The Courage to Love Creatively

anais nin

I recently finished a novel in which the narrator noted several times that she loved her ex-husband more once they divorced than she did while they were married. She also checked herself, reflecting on how it’s easier to love when love is a concept instead of a daily reality. Or maybe, she posited, space and distance is the place in which love is possible with some particular people. The novel, “My Name is Lucy Barton” by Elizabeth Strout, is not about divorce, or marriage, and so the narrator didn’t go much further with this thinking.

I have, though. Continue reading


Defining “family” when there’s a divorce


As a child I remember spending time with relatives and mentally drawing the family tree while everyone played cards and mixed cocktails and cheered for Auburn. These hilarious and super accomplished women are my mom’s first cousins. Their kids are my second cousins. Mom’s sister’s husband’s nieces are my cousins by marriage.

We had a couple of divorces in my family, and sometimes the “related by marriage” person would appear again at a funeral or wedding. But for the most part, in those cases, they drifted away from the rest of our group. I didn’t think about those folks’ relationship to me.

Sometimes it has to be that way, and I don’t judge any families in which that is the case.

But divorce does not have to split a family.

Continue reading

The Link Between Hardship and Success

She was 12 and in junior high school and had a problem of falling down at inexplicable times. Kids were mean.

To prevent herself from collapsing all the way to the ground during these falls, she carried herself on crutches. That way, when she fell, she fell only as far as the rubber arm rest.

During class, when she sat at a desk, the crutches lay beside her on the ground. If a teacher left the room, the boys in the class would tug the rubber arm rests from the crutches and wag them lewdly in her face.

That was pretty bad.

But the worst part of this is she could not explain to anyone – not her friends, not her teachers, not her parents and not her doctors – why she was falling. She did have a growing sense that certain things prompted the falls – blinking Christmas lights, staying up too late, slumber parties at the house of a friend who played really loud music.

She was tested for things that scared the hell out of her parents. MS. MD. Something called Guillain-Barre syndrome, which – like severe forms of muscular dystrophy – paralyzes its victims rapidly and ultimately causes organ failure.

This was 1989, and before the internet, so she couldn’t do much research on her own.

When the junior high boys began with the sexually-charged arm rest bullshit, she decided she’d rather risk a fall to the ground. She gave up the crutches.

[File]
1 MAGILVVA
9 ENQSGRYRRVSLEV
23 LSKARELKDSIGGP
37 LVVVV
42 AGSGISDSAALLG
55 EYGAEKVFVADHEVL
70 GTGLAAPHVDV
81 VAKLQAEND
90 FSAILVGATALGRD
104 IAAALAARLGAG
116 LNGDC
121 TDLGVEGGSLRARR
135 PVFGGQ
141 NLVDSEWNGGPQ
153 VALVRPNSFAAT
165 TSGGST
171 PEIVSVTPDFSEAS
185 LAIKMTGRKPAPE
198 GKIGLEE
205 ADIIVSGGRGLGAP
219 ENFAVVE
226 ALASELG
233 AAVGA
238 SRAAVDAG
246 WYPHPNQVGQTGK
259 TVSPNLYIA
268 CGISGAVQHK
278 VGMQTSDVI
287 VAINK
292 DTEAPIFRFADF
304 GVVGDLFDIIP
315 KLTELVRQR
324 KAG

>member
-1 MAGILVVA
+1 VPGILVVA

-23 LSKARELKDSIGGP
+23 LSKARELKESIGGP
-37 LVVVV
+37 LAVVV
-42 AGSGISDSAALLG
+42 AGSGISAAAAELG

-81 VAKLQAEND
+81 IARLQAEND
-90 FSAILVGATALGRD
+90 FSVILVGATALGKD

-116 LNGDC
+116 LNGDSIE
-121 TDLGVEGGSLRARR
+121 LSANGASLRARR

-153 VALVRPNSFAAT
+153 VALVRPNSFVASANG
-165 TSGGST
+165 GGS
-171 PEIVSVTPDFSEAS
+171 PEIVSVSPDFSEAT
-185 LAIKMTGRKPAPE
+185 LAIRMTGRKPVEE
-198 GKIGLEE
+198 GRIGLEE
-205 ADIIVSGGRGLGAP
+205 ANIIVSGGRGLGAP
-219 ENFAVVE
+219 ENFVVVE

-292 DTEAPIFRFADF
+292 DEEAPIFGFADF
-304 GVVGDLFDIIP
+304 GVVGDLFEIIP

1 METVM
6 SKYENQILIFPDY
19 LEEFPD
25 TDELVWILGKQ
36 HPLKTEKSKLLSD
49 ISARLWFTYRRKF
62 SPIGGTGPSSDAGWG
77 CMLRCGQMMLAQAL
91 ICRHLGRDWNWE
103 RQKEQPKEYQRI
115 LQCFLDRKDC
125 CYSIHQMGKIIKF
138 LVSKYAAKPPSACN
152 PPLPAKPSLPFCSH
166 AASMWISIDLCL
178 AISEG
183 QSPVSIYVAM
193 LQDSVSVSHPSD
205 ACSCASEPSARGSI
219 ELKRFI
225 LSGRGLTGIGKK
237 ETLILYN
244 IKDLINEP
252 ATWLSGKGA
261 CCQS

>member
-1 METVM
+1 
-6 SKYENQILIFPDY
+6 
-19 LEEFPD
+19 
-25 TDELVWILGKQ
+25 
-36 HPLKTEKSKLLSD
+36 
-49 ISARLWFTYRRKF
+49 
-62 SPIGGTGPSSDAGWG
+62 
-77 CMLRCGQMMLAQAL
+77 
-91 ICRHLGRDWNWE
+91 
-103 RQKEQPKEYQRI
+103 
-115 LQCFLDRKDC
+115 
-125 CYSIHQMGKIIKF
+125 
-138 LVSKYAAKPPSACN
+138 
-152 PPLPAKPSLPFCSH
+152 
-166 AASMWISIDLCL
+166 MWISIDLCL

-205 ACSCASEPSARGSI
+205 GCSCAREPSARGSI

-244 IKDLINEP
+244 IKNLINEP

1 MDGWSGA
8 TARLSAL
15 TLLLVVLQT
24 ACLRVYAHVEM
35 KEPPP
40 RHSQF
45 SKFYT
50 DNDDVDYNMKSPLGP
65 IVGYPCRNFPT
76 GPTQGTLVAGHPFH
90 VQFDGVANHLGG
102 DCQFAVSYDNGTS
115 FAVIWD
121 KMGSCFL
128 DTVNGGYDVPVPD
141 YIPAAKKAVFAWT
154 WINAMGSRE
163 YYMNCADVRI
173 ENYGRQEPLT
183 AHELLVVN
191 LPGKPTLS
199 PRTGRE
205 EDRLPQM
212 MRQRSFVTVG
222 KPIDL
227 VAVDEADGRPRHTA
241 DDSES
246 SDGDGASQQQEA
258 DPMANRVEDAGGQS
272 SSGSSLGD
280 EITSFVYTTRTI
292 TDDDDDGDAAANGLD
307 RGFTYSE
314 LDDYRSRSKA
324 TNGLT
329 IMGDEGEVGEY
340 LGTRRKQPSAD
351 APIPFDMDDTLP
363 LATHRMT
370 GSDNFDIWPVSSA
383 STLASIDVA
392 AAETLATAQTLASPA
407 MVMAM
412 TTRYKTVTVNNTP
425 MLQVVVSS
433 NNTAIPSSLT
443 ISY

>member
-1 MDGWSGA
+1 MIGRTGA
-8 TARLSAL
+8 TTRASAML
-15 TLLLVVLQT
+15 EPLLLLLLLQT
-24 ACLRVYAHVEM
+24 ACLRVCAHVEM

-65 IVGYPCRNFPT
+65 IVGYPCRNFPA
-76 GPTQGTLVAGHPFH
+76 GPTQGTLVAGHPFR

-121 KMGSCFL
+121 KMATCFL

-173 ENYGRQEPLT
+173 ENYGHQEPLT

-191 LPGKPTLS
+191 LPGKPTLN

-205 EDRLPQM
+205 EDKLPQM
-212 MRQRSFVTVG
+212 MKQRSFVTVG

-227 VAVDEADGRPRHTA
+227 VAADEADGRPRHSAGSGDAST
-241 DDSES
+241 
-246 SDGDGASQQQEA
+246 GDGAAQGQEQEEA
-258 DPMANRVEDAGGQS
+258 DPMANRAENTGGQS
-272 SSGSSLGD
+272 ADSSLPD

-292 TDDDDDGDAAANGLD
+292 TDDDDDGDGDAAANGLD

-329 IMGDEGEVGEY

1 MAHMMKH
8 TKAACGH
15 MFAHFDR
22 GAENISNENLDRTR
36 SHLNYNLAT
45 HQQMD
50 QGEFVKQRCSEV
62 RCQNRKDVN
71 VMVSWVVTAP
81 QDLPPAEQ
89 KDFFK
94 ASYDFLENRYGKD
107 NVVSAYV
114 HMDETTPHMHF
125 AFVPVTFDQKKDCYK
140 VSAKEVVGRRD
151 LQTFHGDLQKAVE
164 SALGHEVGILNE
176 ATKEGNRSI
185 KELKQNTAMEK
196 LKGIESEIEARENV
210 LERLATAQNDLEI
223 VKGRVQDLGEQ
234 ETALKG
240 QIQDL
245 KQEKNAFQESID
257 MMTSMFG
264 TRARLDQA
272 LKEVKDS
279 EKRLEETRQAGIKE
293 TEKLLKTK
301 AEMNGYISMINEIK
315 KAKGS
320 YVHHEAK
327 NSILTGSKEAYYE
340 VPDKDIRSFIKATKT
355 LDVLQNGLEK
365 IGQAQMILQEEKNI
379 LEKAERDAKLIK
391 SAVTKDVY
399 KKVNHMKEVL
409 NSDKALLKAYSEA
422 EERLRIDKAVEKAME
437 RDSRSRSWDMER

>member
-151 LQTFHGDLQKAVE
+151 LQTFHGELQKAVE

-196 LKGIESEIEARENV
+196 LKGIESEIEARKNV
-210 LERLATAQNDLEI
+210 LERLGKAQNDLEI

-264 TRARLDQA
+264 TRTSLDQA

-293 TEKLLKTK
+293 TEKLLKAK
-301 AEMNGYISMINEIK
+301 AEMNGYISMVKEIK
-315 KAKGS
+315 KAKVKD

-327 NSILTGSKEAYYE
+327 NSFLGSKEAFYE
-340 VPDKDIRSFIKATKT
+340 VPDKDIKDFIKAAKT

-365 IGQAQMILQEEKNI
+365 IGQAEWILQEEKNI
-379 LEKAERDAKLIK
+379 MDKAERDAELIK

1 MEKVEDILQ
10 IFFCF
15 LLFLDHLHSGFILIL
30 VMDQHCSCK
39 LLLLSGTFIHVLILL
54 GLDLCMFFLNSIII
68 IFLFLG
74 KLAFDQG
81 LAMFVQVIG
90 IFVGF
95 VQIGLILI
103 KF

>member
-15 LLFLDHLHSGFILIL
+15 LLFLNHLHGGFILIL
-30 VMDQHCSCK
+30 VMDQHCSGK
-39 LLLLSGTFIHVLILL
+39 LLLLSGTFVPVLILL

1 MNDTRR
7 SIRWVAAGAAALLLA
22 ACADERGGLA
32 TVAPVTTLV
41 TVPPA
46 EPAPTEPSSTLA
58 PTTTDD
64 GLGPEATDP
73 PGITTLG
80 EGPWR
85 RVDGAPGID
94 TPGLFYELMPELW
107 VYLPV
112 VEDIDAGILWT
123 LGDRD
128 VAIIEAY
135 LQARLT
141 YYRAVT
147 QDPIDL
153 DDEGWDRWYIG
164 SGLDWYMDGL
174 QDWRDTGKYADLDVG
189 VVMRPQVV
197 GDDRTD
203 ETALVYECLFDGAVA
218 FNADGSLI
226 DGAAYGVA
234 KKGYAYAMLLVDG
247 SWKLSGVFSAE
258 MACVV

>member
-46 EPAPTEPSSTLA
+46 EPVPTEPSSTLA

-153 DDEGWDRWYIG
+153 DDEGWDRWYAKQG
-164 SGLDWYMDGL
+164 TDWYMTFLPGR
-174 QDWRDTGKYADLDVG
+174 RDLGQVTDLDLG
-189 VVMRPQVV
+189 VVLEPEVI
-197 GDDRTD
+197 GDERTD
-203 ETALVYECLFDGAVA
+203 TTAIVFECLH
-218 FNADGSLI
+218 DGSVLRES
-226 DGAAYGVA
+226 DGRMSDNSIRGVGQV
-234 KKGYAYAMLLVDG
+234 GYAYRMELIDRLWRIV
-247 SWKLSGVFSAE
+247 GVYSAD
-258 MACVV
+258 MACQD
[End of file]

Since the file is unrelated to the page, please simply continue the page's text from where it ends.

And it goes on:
That Christmas, she sat at the dinner table with her extended family. Her aunt – a child psychologist familiar with neurological disorders – had a striking moment of realization when she watched her niece uncontrollably fling a fork across the table.

“Test her for epilepsy,” she said.

Continue reading

He said (a little), she said (a lot)


Out of the corner of the eye I saw he’d texted me, which isn’t unusual but in the past few weeks had been less frequent. We’ve both been busy: he has gone back to school and I have been traveling quite a bit for work. And there were the holidays: Parties. Family. Gatherings. Shopping. Lots of people to please.

I know, right? Serious Third World / “This is 40” problems.

For an insecure little second I wondered if he was cancelling our date tonight. Continue reading

Things We Overcome


A breakup.

A divorce.

The money you had to spend to replace your leaky garbage disposal, your broken thermostat, your refrigerator that died on Christmas Eve Eve.

A hangover.

A fight with your best friend.

A fight with your spouse.

A fight with your child.

Someone saying something mean about you on the internet.

A lunatic shooting up a school.

A lunatic shooting up a movie theater.

A lunatic shooting up a shopping mall.

Burning the main course.

The dog eating the caramel cake as it cools on the counter top.

The dog passing away.

Losing your job.

Moving away.

Missing your family on Christmas.

The Truth About Santa and Sex


Do you remember when you learned the truth about Santa?

I don’t, but I am certain my daughter will.

She was in fourth grade, maybe the last kid in her class to believe.

The two of us were eating dinner at a restaurant I frequented in the months after her father and I decided to divorce. I didn’t yet have it together enough to cook at home.

A paraphrased recollection of the conversation:

“How was school today, Lily?”

“Okay, I guess. Actually, maybe not.”

“What happened?”

“Just kids saying stupid stuff.”

“What stuff?”


“What stuff, Lily?”

“Mama, I have a very important question to ask and I want you to tell me the truth. Do you promise to tell me the truth?” Continue reading